In spite of all of these good attributes and positive ideas we expect of our youth, we see that some of them are engaged in a lot of mischief, misconduct and misrepresentation of the youth population around the country; we can name the destruction of properties in Nimba County belonging to Arcelor Mittal several years ago; the destruction and pillaging of facilities in Sinoe at the Golden Veroluem Palm Oil Company; the destruction of a hotel in Nimba; the burning of a Police station in Johnsonville; the burning of a police deport in Paynesville Red Light; major armed robberies with alleged security support; proven murder cases either over a football argument or accusations of depraved relationships; dope addicts lingering in the streets, amongst others. Please correct me if there were no youths involved.

The former president of Liberia, Madam Ellen Johnson Sirleaf even warned against this; outlining the negative effects of driving investors away from the country by our acts of vandalism. If you were to become a leader in our country tomorrow, how will you control those who will be perpetrating the very acts you supported yesterday? You disrespect your leaders but you expect others to honor you tomorrow? Life is a two-way street; do unto others as you will have them to do unto you, as the Bible says.

 To conclude, the role of the youth in the nation building is crucial. They should be problem solvers, have a positive influence on other youth groups and the nation, and be extremely ambitious. They should have the ability to create an identity for themselves and to move the nation forward. However, they will not be able to do this without the support of the Government and other fellow citizens who share the responsibility of putting them in line if they create problems. By doing this, we will be able to reclaim our pride as a nation which was once lost. Lost due to our inability to understand our environment and the expectations of our people; lost due to our pride, greed, and the general attitude we have developed amongst ourselves of thinking that we are better than our next door neighbor where we choose, ‘to live and let the other die.” We are lost because we are unable to send our children to school but rather to send them in the streets to seek our daily bread. Some of our elders and well influential people in society severally use some of our youth to perpetrate evil deeds on their behalf to make blood sacrifices for the love of money and power. Are you kidding me? What was the purpose of the education you had? The blood of your dead victims will chase you everyday even if you are hiding under your bed. You will feel what it means to be heartless, you deceptive and blood thirsty vampires.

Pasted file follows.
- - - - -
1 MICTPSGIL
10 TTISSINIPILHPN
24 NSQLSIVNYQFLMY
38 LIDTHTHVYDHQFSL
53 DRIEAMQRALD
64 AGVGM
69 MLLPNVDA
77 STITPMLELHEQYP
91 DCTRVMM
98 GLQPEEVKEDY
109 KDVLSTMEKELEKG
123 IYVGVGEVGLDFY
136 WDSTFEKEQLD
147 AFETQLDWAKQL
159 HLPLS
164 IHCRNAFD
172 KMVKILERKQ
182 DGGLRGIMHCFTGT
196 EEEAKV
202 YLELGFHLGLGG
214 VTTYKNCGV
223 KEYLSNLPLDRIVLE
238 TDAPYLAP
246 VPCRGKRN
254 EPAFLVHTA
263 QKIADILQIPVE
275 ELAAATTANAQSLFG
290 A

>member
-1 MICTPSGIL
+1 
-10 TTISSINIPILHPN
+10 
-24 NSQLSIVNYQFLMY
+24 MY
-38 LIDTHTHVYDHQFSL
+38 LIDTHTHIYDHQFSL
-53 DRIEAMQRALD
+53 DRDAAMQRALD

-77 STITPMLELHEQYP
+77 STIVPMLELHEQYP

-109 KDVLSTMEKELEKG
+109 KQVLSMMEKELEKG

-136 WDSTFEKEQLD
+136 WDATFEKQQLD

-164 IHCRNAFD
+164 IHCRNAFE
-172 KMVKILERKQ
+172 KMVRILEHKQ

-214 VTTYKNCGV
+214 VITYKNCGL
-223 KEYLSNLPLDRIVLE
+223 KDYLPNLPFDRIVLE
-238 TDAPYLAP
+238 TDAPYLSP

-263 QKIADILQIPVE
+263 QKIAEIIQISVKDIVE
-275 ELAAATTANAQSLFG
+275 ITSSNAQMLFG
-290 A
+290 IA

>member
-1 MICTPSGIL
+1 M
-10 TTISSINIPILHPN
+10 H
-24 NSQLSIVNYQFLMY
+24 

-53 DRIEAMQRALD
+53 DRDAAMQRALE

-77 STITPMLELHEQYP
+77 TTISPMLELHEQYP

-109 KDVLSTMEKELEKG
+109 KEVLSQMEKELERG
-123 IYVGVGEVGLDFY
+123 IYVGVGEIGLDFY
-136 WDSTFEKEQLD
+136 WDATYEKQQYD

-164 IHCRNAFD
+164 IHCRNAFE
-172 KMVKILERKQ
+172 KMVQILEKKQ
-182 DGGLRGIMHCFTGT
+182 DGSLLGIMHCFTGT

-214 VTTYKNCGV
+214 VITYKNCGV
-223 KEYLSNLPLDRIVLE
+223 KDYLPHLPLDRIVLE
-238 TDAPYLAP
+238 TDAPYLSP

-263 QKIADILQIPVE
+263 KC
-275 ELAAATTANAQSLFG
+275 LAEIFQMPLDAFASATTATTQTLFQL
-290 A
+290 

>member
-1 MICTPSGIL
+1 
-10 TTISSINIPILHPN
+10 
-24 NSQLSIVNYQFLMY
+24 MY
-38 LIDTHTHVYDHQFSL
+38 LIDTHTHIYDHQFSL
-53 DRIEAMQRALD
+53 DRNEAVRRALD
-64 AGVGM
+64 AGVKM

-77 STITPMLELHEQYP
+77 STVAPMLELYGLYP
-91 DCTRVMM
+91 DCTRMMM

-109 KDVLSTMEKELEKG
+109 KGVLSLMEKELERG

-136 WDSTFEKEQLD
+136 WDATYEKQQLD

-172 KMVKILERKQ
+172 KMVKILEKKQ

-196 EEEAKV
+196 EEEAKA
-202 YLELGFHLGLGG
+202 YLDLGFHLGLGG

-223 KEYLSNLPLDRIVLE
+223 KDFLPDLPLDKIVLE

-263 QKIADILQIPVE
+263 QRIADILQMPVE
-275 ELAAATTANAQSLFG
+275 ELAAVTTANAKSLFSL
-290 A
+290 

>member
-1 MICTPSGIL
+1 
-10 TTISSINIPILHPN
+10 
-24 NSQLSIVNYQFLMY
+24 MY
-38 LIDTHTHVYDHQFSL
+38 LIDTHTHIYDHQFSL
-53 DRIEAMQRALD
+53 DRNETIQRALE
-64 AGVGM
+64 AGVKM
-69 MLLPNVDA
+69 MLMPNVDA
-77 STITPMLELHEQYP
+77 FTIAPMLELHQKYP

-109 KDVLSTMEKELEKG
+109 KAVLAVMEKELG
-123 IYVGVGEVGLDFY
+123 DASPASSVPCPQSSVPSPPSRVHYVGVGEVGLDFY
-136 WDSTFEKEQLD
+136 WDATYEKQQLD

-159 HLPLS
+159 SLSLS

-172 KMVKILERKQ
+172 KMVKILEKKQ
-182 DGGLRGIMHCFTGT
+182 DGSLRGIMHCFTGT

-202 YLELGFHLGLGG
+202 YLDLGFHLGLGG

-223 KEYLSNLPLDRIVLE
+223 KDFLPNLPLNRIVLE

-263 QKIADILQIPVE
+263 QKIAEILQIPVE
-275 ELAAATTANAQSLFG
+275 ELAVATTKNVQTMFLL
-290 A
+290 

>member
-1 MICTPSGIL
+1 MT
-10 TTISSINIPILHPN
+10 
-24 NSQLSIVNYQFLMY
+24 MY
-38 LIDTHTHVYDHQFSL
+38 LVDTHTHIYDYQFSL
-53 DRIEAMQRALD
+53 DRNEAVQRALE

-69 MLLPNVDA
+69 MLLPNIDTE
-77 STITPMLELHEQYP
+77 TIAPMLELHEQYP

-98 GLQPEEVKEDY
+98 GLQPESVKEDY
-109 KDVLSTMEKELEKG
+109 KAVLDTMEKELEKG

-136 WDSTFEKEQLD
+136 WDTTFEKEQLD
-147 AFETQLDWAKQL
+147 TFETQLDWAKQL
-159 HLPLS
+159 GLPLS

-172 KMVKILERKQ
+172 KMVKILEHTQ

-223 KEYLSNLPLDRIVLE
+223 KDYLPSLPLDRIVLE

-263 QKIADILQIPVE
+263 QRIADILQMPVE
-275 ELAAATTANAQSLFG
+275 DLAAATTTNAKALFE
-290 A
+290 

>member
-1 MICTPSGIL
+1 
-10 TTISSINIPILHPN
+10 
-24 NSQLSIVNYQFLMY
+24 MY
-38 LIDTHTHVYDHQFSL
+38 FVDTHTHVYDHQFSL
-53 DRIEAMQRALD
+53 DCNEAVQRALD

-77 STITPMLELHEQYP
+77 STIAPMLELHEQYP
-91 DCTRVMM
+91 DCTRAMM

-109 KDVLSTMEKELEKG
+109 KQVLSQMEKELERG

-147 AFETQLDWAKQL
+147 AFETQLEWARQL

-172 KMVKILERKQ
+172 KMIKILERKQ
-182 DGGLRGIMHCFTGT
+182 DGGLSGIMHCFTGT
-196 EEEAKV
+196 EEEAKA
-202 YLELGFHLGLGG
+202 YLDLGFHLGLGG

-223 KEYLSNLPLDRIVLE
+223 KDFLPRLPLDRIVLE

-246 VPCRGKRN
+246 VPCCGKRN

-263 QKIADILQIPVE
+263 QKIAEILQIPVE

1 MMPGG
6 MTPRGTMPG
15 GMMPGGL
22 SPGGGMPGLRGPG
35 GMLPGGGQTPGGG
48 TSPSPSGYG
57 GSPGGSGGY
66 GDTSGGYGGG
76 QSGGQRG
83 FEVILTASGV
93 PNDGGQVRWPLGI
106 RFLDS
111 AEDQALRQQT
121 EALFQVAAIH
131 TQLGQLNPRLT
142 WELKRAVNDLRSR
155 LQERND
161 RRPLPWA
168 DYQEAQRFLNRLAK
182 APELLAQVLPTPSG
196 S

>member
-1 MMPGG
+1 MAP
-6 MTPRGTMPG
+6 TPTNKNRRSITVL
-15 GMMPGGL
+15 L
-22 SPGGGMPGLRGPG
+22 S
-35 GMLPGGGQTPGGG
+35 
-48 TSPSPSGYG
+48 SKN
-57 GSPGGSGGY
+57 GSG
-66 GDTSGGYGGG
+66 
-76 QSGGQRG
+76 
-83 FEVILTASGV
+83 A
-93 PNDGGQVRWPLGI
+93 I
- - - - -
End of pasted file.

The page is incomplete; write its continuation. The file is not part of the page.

What Can The Authorities Do To Help The Youth?

As I mentioned, the task of creating a better youth does not only rest with parents and the society, it also rests with the government who is the mentor for all society. The government should take up its responsibilities and do what is right. These should not be limited to the following:

•             Establish or repair rehabilitation centers for drug addicts

•             Do whatever it takes to decommission drug sellers; put them out of business; BAN THE USE OF HAMFUL SUBSTANCES ( we have over 53,000 of the youth in Montserrado alone on drugs). In Rivercess County, 8 out of every 10 youths are on drugs

•             Enact strong drug laws and enforce them ( I see enforcement as a serious problem )

•             Build skills training centers in prisons to help transform the individual

•             Open more opportunities for learning for the less fortunate

•             Create policy to ensure that every child is in school

•             Ensure social welfare opportunities for the youth

•             Create part time jobs for struggling students

•             Create job opportunities for young school graduates ( out of college or high school. Integrate them into the work force to prevent them from entering into bad habits and think of themselves as being responsible people.

•             Encourage youth to be involved in community development

•             Make appropriations in every budget for youth welfare and skills training

•             Adapt judicial systems to fight against youth crime

•             Build vocational training centers in every county

•             Set up and enforce regulations that will prevent children from video clubs and street selling during school hours

•             Set up regulations to prevent schools from having ‘super Fridays.’ This is where the use of illicit drugs takes place amongst the students.

As Liberians, if we do not stand up for something, we will fall for everything. There is a saying that says, ‘charity begins at home and ends abroad.’ Let us then concentrate on developing our youth for our future posterity.

Our Motivation:

“I am fundamentally an optimist. Whether that comes from nature or nurture, I cannot say. Part of being optimistic is keeping one’s head pointed toward the sun, one’s feet moving forward. There were many dark moments when my faith in humanity was sorely tested, but I would not and could not give myself up to despair. That way lays defeat and death.”

– Nelson Mandela